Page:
Art Exhibitions You Must Visit Right Now

Run before you miss them!

With so many incredible exhibitions on right now spanning different cultures, themes, colours and sizes (anything from abstract work on migration to ancient art in Micronesia), there is certainly something to interest all. Here are just some exhibitions I’ve rounded up that I would really recommend seeing – hurry before they’re over!


Streatham Space, Identity (KV Duong)

(until Nov 27)

An artist is dragged across the floor as his paint-covered body leaves marks across the giant canvas. A gallery I’ve only recently stumbled across, the space is currently dedicated to other related abstract works, tackling themes of migration, identity and sexuality in this deeply personal exhibition that is sure to make you think!


Box Galleries, Electric (Lauren Baker)

(until Nov 30)

For those of you obsessed with neon lights (who isn’t?!) this exhibition is a MUST. Plastering the walls are life-affirming neon signs you’d think only belong on Pinterest, and her adventurous use of materials will spark an interest in anyone - think a mixture of neon paint, diamond dust, digital ink painting and explosives, all in order to create her terrific masterpieces. This dynamic show will leave you wishing you could create neon signs as beautiful as hers.


Royal Academy, Oceania

(until Dec 10)

Oceania curates over 200 historic artworks from the island civilisations of the Pacific. From the Hawaiian Islands to Tahiti and Micronesia – expect huge canoes and stunning god images.


Victoria Miro Gallery, Yayoi Kusama

(until Dec 21)

Sadly, this fantastic exhibition is fully booked, but nonetheless, I would really recommend looking at photos of the already famous ‘Infinity Mirrored Room’, a room that reflects her lifelong preoccupation with the infinite. For those of you who have never even come across Kusama, make sure to check her out; she just so happens to be the world’s most expensive living woman artist!


Saatchi Gallery, Black Mirror - Art As Social Satire

(until Jan 27, 2019)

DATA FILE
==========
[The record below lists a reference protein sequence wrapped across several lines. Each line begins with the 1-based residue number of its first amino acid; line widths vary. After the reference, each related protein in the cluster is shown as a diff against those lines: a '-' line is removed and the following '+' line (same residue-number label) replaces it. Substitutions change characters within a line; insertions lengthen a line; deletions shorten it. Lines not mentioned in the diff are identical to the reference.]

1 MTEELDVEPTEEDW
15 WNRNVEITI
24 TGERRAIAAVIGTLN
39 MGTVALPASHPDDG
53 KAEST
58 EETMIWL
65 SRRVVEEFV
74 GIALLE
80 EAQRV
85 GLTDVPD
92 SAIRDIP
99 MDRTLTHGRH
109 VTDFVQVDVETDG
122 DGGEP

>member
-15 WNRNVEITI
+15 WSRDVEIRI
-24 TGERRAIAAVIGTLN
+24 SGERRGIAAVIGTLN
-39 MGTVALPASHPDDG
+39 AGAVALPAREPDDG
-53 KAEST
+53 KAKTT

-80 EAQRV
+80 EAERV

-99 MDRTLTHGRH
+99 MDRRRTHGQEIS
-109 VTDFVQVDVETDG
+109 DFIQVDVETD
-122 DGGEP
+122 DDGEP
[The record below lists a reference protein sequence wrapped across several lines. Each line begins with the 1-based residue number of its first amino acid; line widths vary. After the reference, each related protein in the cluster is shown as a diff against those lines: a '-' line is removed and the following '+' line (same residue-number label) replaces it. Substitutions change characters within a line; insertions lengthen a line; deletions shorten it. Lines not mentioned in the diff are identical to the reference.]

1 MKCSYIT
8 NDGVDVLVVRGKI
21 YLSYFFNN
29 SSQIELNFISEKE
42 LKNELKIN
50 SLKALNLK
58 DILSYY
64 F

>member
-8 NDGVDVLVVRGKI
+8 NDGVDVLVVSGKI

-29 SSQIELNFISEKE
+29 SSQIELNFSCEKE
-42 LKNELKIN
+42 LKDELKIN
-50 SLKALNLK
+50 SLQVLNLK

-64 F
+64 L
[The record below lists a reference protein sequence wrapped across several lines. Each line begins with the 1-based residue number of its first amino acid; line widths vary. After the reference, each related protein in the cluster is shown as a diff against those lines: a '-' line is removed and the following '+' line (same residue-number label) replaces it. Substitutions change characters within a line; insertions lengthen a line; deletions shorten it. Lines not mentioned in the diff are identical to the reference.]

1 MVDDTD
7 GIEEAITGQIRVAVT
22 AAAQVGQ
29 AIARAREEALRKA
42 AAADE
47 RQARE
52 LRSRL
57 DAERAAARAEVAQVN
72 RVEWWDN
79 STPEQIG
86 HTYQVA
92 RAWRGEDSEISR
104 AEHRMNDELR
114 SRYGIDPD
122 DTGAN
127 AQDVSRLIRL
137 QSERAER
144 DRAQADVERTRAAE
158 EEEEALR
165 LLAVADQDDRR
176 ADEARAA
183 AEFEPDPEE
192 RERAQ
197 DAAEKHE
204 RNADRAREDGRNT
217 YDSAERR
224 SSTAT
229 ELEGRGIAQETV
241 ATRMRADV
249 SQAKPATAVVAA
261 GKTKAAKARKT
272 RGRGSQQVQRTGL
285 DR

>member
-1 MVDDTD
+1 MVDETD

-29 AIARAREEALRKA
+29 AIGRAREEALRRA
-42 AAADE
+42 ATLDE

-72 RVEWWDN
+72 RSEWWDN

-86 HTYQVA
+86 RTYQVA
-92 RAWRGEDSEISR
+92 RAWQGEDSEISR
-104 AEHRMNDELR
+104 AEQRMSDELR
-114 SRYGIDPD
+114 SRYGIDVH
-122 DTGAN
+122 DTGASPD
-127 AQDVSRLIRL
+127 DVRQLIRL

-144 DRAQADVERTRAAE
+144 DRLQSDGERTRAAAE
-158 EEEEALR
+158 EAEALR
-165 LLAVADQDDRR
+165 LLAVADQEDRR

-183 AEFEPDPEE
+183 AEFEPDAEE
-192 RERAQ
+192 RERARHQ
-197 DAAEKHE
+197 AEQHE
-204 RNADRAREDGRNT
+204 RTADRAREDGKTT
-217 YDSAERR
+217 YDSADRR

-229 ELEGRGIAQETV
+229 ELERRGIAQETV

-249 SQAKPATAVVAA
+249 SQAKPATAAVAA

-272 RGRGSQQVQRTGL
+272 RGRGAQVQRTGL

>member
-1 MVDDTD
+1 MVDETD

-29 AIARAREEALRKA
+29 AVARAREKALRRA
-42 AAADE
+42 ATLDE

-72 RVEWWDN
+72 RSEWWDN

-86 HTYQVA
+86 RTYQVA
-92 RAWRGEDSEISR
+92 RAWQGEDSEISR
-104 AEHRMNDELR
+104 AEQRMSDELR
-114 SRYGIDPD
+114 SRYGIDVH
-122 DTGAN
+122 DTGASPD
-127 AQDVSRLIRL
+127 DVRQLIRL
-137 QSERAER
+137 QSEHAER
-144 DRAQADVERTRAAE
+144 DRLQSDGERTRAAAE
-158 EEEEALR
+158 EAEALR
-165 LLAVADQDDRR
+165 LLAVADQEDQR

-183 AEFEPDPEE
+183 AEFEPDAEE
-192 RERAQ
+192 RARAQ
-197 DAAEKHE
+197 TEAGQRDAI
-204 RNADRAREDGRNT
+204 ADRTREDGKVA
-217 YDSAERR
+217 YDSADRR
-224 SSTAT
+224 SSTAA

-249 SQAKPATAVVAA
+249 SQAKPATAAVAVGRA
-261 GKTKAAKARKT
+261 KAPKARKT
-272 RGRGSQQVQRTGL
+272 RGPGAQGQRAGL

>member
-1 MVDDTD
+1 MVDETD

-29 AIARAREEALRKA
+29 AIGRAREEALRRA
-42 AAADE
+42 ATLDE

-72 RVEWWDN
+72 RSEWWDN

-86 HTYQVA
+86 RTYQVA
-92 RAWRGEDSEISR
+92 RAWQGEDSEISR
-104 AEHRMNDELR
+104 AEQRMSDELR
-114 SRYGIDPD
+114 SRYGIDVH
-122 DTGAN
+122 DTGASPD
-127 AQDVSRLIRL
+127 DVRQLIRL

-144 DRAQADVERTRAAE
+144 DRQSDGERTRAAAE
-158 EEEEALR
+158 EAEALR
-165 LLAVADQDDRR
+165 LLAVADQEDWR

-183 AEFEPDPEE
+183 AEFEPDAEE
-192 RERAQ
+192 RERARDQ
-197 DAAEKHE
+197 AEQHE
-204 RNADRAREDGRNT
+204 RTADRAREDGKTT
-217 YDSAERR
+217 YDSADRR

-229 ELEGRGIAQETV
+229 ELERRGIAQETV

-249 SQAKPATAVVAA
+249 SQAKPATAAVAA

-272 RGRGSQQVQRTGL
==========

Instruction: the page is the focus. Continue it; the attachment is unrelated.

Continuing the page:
Although there’s no official connection to the dystopian Netflix show, nonetheless this exhibition riffs off similar themes of alienation, political discontent and modern angst via satirical works from 25 contemporary artists.


Museum of London, Votes for Women

(until Jan 6, 2019)

To commemorate 100 years since women won their fight for the right to vote, the Museum of London has curated items from their suffragette archive; a fascinating insight into the lives of some incredible women.


Whitechapel Gallery, Surreal Science

(until Jan 6, 2019)

For those of you who love science, this exhibition is a mesh of scientific curios and colourful, plant-like ceramic pieces from contemporary artist Salvatore Arancio.


Hayward Gallery, Space Shifters

(until Jan 9, 2019)

A collection of 20 minimal artworks that use reflective and translucent materials to distort and disturb the brutalist space – a complex and cultured house of mirrors!


Whitechapel Gallery, This Is How We Bite Our Tongue (Elmgreen & Dragset)

(until Jan 13, 2019)

The Whitechapel Gallery is being turned into a luxury hotel...

Or that’s what the Scandi duo Elmgreen & Dragset want you to believe, describing it as a response to the intense gentrification that has occurred in East London, whilst poorer boroughs face austerity. With its made up backstory and eerie feel, this exhibition will stay with you and lead you to rethink your own surroundings.


V&A, Fashioned from Nature

(until Jan 19, 2019)

The V&A investigates sustainability and fashion in this new exhibition, which pairs garments with specimens from the natural world.


Tate Modern, The Clock (Christian Marclay)

(until Jan 20, 2019)

This acclaimed installation splices together film clips from thousands of films, each depicting a time on screen, before cutting back together to show the real time. Additionally, as it is installed in the public galleries, it is blessedly... free!


Katie V